Thursday, March 26, 2015

Messy Details

Twitter is always interesting for the pithy quote on a current news situation.

This Tweet comes from the Editor of the UK based Bookseller magazine. On one hand it acknowledges the celebrity nature of publishing current trends, (this enables those other books to be published.) On the other it shows when events/people get messy in public, sales of books plummet.

In other messy publishing news, my Twitter feed is filling with comments about the new censorship app, Cleanreader, which you may download to your reader of choice and run those pesky books through. It will take out and replace all those horrible naughty words that authors unwisely decided to use in their stories.

Equally messy is the position of a large Book Festival who have trade space being used by a predator concierge company owned by Penguin Random House. The festival report that they can’t get out of it because then PRH may withdraw their support. It is not a new position in publishing as Dave Gaughran points out.

Publishing is always looking for what the next big trend is, so one eye is always being kept on the tech sector. This week, Joanna Penn gave a guest article on Virtual Reality becoming the next big thing in publishing. Heady stuff. 
As I was trying to imagine it, up popped these two articles. Picture Book Apps and the vanishing author... with some timely comment and then Publishers Weekly highlighted what Mary Hoffman (author of Stravaganza series) is doing with a multiplatform VR App for kids. Definitely a trend to watch.

Jane Friedman has a guest post from an author who has partnered with a small press. He extols the virtues of working this way.

Mike Shatzkin has some starter thoughts for publishers to be thinking about on their author websites. (Authors might be thinking somewhat differently tho.)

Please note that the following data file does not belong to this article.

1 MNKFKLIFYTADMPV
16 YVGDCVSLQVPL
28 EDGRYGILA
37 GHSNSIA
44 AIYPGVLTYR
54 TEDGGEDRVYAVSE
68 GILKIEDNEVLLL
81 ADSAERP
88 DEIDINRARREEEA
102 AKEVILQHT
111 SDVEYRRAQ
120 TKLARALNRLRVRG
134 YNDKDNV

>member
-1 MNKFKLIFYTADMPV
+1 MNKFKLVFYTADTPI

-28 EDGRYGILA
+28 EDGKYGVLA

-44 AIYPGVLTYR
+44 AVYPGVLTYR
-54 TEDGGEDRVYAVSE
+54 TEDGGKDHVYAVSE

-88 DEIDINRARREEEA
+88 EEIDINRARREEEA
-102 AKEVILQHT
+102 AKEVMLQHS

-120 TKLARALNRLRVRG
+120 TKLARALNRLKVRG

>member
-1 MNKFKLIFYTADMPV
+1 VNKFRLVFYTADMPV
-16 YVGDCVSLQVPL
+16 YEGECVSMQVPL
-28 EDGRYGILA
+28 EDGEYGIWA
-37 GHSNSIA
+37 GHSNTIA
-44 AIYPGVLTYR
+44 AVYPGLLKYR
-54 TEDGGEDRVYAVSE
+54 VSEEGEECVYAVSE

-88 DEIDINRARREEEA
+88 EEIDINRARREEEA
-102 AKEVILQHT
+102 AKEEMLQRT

In the Craft Section,

Character Talents and Skills (from the Angela and Becca’s new Thesaurus)

Critique Etiquette - (Bookmark)

In The Marketing Section,
Two interesting articles from the Book Designer blog - The ultimate guide to Twitter for writers and Quick Book Marketing tips.

In the spoken word realm, Audible wants writers to work exclusively for them... think radio serial style.

Jane Friedman has distilled her Social Media philosophy and it makes for interesting reading. Are you being genuine in your outreach?

Website of the Week
I enjoy dropping into Kristine Kathryn Rusch’s blog. She writes with passion about the need for authors to keep educating themselves in the industry. This week she highlights how your attitude to writing and publishing can see you have a short career or a long one.

To Finish,
If you are on Twitter you will sometimes see conference takeaways being tweeted. This week the Pubsense conference looked at publishing in the future. The #pubsense15 Twitter stream was full of good comments.

Bookbaby decided to put up a nifty video using Neil Gaiman’swriting advice... Lets take it right back to the reason we write in the first place.


Thursday, March 19, 2015

Living Virtually

Last week I had to come to terms with the fact that writers are mortal, that the world you loved to visit in a new book by a favourite author would be forever frozen. There would be no more adventures in Discworld. I enjoy Fantasy and SciFi or as they are increasingly being called SPECulative FICtion.* When you have read every children’s book in your rural town library by the time you are 11 then the only thing left is adult books (boring) or wild imaginary stories set in far away places. I didn’t come to Discworld until my 30’s when I discovered he wrote Satire... and I was hooked. So I thank Sir Terry Pratchett for the immense pleasure and laugh out loud funny lines and his headology – the gentle wry take on the human condition. The Guardian has a wonderful tribute article on Terry’s legacy and there is a nice bit of news about the last Discworld book.